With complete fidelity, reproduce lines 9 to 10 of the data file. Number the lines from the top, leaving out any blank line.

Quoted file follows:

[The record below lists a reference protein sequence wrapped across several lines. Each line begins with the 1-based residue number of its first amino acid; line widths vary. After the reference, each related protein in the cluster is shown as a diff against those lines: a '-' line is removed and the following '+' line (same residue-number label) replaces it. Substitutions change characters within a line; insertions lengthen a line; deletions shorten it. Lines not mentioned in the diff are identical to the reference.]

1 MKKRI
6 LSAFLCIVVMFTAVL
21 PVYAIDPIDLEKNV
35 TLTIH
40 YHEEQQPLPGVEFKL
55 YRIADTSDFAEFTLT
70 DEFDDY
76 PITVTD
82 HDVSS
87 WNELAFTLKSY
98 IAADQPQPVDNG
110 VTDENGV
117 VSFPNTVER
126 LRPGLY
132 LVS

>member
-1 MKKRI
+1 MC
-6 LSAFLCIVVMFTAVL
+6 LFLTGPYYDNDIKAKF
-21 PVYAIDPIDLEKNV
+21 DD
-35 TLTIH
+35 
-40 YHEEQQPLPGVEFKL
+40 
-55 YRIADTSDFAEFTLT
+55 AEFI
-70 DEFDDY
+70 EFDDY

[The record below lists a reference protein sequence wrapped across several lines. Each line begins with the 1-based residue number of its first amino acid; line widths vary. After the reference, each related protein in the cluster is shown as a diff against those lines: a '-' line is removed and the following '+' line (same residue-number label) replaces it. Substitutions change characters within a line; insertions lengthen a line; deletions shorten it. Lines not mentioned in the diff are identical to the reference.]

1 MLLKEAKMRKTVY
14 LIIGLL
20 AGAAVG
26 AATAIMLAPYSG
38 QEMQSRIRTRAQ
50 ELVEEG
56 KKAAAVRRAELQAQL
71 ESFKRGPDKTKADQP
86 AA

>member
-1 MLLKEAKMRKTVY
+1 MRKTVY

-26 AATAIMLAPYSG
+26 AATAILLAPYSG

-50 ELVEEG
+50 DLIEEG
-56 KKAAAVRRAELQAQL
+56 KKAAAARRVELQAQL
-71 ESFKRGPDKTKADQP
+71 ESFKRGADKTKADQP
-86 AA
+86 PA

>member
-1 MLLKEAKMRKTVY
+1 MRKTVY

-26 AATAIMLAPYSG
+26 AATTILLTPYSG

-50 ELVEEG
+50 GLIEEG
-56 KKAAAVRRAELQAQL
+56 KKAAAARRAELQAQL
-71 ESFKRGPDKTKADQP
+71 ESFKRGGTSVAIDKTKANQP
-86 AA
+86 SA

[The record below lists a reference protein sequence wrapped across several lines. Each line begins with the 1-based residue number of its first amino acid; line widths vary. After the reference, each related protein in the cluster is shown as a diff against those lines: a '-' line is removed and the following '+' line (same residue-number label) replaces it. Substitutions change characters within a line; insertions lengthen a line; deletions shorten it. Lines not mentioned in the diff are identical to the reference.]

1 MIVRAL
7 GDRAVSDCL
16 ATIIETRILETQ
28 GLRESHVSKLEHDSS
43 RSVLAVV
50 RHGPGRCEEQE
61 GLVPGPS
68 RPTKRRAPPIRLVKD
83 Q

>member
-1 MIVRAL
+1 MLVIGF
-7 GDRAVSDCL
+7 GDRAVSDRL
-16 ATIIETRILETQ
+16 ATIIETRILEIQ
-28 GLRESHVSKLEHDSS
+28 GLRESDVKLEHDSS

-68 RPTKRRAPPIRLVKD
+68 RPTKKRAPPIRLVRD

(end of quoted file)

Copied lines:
76 PITVTD
82 HDVSS